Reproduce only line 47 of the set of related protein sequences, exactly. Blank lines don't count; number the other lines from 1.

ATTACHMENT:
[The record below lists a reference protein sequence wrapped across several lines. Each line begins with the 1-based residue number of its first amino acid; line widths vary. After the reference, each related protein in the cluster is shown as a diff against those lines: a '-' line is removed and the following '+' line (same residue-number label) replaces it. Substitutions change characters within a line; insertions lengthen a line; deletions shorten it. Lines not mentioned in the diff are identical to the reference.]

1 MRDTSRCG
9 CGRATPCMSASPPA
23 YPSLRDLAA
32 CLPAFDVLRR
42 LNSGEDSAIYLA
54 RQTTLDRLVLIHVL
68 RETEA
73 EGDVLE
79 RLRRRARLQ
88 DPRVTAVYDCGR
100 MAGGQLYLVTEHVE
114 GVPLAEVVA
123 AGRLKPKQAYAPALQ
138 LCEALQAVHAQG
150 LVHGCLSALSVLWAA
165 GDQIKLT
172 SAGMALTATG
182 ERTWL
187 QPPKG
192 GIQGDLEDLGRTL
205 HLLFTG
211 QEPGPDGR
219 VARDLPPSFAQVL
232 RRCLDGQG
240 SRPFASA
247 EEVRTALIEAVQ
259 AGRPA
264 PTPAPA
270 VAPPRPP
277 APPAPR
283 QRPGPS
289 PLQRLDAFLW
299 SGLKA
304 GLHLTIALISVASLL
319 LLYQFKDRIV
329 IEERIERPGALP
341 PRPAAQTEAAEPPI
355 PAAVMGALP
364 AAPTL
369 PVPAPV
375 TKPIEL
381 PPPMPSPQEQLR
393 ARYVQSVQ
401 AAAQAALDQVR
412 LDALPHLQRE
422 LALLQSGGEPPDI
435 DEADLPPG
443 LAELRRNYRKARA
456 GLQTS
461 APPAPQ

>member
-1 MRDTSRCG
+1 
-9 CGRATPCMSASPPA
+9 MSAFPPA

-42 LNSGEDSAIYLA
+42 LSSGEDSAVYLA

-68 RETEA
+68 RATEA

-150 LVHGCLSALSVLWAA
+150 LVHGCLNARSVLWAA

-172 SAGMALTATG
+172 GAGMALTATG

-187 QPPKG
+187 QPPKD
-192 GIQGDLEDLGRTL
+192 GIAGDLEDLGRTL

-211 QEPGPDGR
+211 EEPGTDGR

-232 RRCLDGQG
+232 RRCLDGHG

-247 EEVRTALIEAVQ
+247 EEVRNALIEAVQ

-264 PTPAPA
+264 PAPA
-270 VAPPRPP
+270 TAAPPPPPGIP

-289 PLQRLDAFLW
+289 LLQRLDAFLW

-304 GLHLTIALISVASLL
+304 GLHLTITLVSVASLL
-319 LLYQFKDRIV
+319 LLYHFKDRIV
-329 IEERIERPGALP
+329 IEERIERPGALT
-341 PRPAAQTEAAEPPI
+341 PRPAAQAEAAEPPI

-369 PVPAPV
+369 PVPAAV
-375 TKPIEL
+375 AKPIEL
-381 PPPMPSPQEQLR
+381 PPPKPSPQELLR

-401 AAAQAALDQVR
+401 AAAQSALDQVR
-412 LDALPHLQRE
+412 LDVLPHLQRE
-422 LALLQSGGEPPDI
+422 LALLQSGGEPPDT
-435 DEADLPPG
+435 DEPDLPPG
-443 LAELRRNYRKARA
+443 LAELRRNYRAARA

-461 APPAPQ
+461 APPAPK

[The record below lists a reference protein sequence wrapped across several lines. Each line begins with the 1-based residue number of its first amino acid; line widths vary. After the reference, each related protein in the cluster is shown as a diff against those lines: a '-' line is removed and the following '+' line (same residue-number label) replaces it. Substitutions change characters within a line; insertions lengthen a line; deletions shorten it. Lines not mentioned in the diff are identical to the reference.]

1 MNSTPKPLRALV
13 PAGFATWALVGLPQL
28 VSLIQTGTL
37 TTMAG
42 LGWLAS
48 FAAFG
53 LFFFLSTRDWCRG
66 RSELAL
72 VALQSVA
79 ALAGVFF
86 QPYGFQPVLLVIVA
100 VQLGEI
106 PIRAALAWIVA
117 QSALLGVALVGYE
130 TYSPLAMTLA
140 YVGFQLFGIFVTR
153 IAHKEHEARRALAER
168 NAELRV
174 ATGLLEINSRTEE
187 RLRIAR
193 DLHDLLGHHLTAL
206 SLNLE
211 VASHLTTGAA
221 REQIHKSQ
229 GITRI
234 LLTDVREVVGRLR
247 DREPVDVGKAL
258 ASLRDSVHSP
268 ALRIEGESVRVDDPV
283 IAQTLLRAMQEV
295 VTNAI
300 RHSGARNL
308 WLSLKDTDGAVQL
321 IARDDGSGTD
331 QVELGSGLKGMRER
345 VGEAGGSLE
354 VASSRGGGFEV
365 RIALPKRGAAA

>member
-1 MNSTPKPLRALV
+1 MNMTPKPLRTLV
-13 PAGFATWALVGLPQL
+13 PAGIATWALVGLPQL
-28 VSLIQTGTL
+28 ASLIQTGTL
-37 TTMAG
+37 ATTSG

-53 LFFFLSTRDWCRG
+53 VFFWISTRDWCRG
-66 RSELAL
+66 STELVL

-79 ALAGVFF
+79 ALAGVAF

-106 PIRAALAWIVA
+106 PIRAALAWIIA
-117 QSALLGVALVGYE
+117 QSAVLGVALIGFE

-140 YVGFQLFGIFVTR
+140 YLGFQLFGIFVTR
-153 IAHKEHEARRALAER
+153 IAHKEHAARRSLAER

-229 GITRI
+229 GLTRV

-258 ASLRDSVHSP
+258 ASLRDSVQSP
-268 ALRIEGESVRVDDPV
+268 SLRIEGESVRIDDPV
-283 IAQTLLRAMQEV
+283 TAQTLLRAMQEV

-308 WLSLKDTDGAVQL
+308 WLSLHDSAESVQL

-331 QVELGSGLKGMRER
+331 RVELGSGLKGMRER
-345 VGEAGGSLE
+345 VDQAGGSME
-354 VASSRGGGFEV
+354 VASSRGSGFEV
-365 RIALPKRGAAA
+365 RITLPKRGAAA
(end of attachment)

422 LALLQSGGEPPDI